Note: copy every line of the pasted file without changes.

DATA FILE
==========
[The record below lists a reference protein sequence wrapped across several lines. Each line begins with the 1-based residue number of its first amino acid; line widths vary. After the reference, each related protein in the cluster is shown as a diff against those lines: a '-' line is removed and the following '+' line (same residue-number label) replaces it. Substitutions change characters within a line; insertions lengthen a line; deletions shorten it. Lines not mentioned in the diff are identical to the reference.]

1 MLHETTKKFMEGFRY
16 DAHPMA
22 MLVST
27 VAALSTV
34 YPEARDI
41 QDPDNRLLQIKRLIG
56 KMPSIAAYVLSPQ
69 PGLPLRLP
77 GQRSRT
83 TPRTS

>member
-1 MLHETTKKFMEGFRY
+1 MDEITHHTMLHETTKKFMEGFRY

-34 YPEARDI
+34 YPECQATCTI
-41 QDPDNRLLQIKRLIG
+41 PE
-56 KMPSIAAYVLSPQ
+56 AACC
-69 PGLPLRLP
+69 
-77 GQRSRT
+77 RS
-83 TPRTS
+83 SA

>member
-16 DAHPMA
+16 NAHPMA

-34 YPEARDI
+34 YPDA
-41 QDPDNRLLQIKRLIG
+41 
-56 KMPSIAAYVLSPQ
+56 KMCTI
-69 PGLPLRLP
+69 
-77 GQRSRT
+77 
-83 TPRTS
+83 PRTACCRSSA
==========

[The record below lists a reference protein sequence wrapped across several lines. Each line begins with the 1-based residue number of its first amino acid; line widths vary. After the reference, each related protein in the cluster is shown as a diff against those lines: a '-' line is removed and the following '+' line (same residue-number label) replaces it. Substitutions change characters within a line; insertions lengthen a line; deletions shorten it. Lines not mentioned in the diff are identical to the reference.]

1 MLHETTKKFMEGFRY
16 DAHPMA
22 MLVST
27 VAALSTV
34 YPEARDI
41 QDPDNRLLQIKRLIG
56 KMPSIAAYVLSPQ
69 PGLPLRLP
77 GQRSRT
83 TPRTS

>member
-1 MLHETTKKFMEGFRY
+1 MDEITHHTMLHETTKKFMEGFRY

-34 YPEARDI
+34 YPECQATCTI
-41 QDPDNRLLQIKRLIG
+41 PE
-56 KMPSIAAYVLSPQ
+56 AACC
-69 PGLPLRLP
+69 
-77 GQRSRT
+77 RS
-83 TPRTS
+83 SA

>member
-16 DAHPMA
+16 NAHPMA

-34 YPEARDI
+34 YPDA
-41 QDPDNRLLQIKRLIG
+41 
-56 KMPSIAAYVLSPQ
+56 KMCTI
-69 PGLPLRLP
+69 
-77 GQRSRT
+77 
-83 TPRTS
+83 PRTACCRSSA